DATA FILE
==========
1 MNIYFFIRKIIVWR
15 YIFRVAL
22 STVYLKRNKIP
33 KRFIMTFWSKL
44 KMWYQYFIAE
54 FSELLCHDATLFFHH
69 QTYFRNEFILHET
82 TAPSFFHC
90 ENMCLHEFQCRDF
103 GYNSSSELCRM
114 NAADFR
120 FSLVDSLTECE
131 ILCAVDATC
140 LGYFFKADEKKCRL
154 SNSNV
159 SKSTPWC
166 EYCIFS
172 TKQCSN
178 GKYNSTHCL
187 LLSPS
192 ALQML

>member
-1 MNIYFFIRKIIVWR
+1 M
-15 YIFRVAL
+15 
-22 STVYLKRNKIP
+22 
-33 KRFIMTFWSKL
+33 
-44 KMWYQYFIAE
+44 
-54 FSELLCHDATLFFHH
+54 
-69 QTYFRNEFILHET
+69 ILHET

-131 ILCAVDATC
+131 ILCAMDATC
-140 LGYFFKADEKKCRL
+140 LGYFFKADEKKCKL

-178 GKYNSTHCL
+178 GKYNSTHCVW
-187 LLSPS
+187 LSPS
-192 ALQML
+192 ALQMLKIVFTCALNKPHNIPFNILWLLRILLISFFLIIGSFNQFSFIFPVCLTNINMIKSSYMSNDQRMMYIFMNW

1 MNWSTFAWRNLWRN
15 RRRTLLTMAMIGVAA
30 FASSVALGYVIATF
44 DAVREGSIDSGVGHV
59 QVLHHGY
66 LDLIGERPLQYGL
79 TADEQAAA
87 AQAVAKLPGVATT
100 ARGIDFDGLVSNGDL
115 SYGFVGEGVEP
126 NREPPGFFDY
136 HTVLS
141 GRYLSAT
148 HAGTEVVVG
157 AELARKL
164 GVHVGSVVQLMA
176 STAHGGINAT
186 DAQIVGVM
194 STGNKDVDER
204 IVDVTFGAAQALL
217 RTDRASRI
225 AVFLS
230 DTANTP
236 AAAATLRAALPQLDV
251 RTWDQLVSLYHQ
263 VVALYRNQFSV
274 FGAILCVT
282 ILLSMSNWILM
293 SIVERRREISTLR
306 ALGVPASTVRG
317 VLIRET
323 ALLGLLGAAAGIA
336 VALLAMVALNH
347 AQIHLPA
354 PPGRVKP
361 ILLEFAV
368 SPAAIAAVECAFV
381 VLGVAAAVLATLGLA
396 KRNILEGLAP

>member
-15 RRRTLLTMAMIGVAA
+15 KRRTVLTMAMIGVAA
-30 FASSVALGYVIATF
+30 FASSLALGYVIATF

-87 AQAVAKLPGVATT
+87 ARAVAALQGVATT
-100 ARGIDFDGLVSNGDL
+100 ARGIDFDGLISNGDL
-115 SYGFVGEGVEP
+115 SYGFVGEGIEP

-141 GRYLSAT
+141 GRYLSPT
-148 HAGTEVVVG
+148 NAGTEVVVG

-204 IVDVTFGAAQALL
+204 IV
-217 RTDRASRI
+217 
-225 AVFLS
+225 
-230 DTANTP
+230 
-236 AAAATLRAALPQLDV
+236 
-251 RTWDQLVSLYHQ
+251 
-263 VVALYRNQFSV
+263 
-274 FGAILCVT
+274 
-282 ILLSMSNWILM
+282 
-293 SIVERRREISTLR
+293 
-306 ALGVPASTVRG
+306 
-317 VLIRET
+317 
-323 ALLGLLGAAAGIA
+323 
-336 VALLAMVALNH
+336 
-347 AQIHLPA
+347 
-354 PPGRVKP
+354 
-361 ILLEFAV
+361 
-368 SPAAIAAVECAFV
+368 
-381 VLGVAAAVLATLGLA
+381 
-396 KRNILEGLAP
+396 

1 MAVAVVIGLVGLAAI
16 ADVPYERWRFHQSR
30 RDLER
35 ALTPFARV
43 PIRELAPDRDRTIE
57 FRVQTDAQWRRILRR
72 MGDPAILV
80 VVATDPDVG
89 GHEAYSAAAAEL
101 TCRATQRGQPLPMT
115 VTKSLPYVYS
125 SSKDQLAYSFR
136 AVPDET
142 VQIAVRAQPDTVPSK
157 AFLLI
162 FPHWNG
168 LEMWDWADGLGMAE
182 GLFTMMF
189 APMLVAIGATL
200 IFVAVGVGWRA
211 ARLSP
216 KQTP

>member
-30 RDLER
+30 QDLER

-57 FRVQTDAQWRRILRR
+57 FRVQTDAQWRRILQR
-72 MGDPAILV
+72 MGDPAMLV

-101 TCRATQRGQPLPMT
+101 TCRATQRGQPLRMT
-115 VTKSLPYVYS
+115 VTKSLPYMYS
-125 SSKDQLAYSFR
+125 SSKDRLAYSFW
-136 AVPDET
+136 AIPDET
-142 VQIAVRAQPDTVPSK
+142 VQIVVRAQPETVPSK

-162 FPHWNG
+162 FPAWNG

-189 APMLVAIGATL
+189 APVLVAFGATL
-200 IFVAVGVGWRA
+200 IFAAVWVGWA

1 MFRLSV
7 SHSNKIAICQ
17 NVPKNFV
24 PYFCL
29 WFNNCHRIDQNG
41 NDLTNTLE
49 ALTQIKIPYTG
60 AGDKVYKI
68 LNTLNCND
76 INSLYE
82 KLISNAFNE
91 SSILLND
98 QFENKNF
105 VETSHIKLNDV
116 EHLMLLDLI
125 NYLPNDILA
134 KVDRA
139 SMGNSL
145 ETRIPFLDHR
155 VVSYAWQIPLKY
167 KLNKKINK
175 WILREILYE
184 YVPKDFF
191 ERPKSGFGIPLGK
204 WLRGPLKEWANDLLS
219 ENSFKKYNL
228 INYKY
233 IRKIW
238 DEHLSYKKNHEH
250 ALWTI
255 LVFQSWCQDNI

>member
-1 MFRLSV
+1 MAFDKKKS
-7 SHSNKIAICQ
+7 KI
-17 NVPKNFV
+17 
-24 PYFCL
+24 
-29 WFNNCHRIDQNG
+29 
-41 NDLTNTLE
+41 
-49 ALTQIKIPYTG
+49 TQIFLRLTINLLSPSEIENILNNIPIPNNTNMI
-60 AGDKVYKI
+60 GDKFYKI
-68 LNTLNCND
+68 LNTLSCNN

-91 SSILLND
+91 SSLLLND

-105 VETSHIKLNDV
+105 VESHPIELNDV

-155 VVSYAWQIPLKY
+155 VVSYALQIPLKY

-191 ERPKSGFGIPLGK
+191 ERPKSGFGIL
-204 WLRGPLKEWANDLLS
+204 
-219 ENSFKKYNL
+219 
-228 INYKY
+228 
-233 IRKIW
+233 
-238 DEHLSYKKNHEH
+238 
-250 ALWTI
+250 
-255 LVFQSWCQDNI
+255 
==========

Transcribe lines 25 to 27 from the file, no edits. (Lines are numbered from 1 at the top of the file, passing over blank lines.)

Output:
-15 YIFRVAL
+15 
-22 STVYLKRNKIP